The San Diego City Council Tuesday declared a climate emergency in the city, reaffirming a commitment to a rapid transition and mobilization effort to reverse global warming.
The council approved the non-binding declaration on a vote of 7-1. Councilman Scott Sherman cast the dissenting vote, and Councilman Chris Cate was absent.
Councilwoman Jennifer Campbell sponsored the declaration, stating that San Diego has already made progress on climate change, but needs to do more.
“Climate change in San Diego is not a what-if, it’s a what-now,” she said. “Sea levels are already nine inches higher in San Diego in the last 100 years of record. It’s well past time to sound the alarm.”
The resolution has a vague “outreach” action attached, but approving the declaration it is the first step toward getting more meaningful ordinances in front of the full city council. San Francisco, San Jose and Sacramento have all declared climate emergencies.
The declaration commits San Diego “to work and partner with residents, businesses and community groups to educate our community about the climate crisis, and to work to catalyze a just transition and a climate emergency mobilization effort at the local, state, national and global levels, to provide maximum protection to our residents.”
Sherman conceded there was an emergency, but said he didn’t support the lack of action on the declaration.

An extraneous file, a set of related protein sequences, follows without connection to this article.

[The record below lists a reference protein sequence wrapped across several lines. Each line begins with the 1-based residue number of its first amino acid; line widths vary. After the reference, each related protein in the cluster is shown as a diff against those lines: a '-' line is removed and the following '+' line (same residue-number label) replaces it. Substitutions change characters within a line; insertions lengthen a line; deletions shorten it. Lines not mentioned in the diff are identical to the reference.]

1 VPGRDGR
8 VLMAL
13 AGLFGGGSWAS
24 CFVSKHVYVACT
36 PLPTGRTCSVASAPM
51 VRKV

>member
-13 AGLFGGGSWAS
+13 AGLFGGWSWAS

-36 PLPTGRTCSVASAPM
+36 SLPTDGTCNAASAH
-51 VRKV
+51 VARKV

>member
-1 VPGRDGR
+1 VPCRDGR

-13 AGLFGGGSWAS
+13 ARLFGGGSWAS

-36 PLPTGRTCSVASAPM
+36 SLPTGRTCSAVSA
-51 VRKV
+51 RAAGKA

“I don’t vote for non-binding resolutions,” he said. “We should be doing things with tangible, measurable goals.”
A report released earlier Tuesday by the nonprofit Climate Action Campaign gave San Diego a silver award for its climate change efforts, but stated the city had more to do.
“While we are winning some battles, we are losing the war against the climate crisis,” said the report’s lead author, Maleeka Marsden. “The path to a zero-carbon future will not be easy, but we will emerge on the other side with cleaner air, cleaner water, better health and livable neighborhoods.”
Councilman Chris Ward pointed out that as a city on the coast surrounded by desert and an international border, San Diego is uniquely poised to feel the effects of climate change, including increase wildfires, sea levels rising and impact to commerce.
Councilman Mark Kersey approved the declaration, but wanted to focus on transportation.
“There are parts of town, including many of the communities I represent, for which transit is not an option,” he said. “Electric vehicles are a far more realistic way to address (greenhouse gas).”
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